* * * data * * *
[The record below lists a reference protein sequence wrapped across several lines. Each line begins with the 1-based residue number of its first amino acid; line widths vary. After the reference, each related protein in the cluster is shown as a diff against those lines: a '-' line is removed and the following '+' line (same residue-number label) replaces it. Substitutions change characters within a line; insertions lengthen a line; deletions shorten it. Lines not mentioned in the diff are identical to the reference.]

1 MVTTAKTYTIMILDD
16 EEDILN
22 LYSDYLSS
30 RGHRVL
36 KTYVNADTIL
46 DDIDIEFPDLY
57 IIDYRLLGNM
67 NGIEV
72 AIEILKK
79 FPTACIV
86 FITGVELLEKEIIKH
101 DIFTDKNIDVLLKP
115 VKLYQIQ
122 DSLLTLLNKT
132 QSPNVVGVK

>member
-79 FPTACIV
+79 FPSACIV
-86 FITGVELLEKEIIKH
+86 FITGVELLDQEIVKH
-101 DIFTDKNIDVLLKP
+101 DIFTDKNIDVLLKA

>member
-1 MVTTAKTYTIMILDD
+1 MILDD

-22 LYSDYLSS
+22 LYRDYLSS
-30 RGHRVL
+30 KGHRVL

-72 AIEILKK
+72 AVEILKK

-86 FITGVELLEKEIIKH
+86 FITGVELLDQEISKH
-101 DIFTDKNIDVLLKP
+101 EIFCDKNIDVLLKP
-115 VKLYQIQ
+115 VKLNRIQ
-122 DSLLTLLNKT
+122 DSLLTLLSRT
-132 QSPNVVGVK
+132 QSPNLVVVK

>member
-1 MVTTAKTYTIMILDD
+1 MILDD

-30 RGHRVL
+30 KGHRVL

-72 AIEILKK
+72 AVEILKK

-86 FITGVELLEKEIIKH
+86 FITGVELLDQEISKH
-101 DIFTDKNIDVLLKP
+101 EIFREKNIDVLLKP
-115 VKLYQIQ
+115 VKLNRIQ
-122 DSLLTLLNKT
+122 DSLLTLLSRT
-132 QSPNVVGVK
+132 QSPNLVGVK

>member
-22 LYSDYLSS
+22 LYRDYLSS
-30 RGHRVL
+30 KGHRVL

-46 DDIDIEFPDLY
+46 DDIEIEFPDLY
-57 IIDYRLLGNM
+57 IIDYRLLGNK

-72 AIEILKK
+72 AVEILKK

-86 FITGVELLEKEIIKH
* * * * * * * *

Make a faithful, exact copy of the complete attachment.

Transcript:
[The record below lists a reference protein sequence wrapped across several lines. Each line begins with the 1-based residue number of its first amino acid; line widths vary. After the reference, each related protein in the cluster is shown as a diff against those lines: a '-' line is removed and the following '+' line (same residue-number label) replaces it. Substitutions change characters within a line; insertions lengthen a line; deletions shorten it. Lines not mentioned in the diff are identical to the reference.]

1 MVTTAKTYTIMILDD
16 EEDILN
22 LYSDYLSS
30 RGHRVL
36 KTYVNADTIL
46 DDIDIEFPDLY
57 IIDYRLLGNM
67 NGIEV
72 AIEILKK
79 FPTACIV
86 FITGVELLEKEIIKH
101 DIFTDKNIDVLLKP
115 VKLYQIQ
122 DSLLTLLNKT
132 QSPNVVGVK

>member
-79 FPTACIV
+79 FPSACIV
-86 FITGVELLEKEIIKH
+86 FITGVELLDQEIVKH
-101 DIFTDKNIDVLLKP
+101 DIFTDKNIDVLLKA

>member
-1 MVTTAKTYTIMILDD
+1 MILDD

-22 LYSDYLSS
+22 LYRDYLSS
-30 RGHRVL
+30 KGHRVL

-72 AIEILKK
+72 AVEILKK

-86 FITGVELLEKEIIKH
+86 FITGVELLDQEISKH
-101 DIFTDKNIDVLLKP
+101 EIFCDKNIDVLLKP
-115 VKLYQIQ
+115 VKLNRIQ
-122 DSLLTLLNKT
+122 DSLLTLLSRT
-132 QSPNVVGVK
+132 QSPNLVVVK

>member
-1 MVTTAKTYTIMILDD
+1 MILDD

-30 RGHRVL
+30 KGHRVL

-72 AIEILKK
+72 AVEILKK

-86 FITGVELLEKEIIKH
+86 FITGVELLDQEISKH
-101 DIFTDKNIDVLLKP
+101 EIFREKNIDVLLKP
-115 VKLYQIQ
+115 VKLNRIQ
-122 DSLLTLLNKT
+122 DSLLTLLSRT
-132 QSPNVVGVK
+132 QSPNLVGVK

>member
-22 LYSDYLSS
+22 LYRDYLSS
-30 RGHRVL
+30 KGHRVL

-46 DDIDIEFPDLY
+46 DDIEIEFPDLY
-57 IIDYRLLGNM
+57 IIDYRLLGNK

-72 AIEILKK
+72 AVEILKK

-86 FITGVELLEKEIIKH